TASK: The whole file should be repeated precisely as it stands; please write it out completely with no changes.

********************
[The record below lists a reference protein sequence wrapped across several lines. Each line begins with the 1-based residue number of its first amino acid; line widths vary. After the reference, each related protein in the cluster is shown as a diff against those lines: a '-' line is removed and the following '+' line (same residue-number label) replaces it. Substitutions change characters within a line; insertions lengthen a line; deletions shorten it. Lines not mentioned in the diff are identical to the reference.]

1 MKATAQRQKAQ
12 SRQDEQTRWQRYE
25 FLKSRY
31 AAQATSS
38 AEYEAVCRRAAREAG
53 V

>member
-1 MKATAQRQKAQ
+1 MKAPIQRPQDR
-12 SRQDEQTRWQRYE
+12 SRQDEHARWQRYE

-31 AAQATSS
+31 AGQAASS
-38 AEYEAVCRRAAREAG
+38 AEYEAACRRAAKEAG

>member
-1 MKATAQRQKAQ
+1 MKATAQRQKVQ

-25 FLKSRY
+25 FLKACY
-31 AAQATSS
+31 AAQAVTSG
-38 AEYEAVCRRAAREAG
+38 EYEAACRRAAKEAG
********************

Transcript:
[The record below lists a reference protein sequence wrapped across several lines. Each line begins with the 1-based residue number of its first amino acid; line widths vary. After the reference, each related protein in the cluster is shown as a diff against those lines: a '-' line is removed and the following '+' line (same residue-number label) replaces it. Substitutions change characters within a line; insertions lengthen a line; deletions shorten it. Lines not mentioned in the diff are identical to the reference.]

1 MKATAQRQKAQ
12 SRQDEQTRWQRYE
25 FLKSRY
31 AAQATSS
38 AEYEAVCRRAAREAG
53 V

>member
-1 MKATAQRQKAQ
+1 MKAPIQRPQDR
-12 SRQDEQTRWQRYE
+12 SRQDEHARWQRYE

-31 AAQATSS
+31 AGQAASS
-38 AEYEAVCRRAAREAG
+38 AEYEAACRRAAKEAG

>member
-1 MKATAQRQKAQ
+1 MKATAQRQKVQ

-25 FLKSRY
+25 FLKACY
-31 AAQATSS
+31 AAQAVTSG
-38 AEYEAVCRRAAREAG
+38 EYEAACRRAAKEAG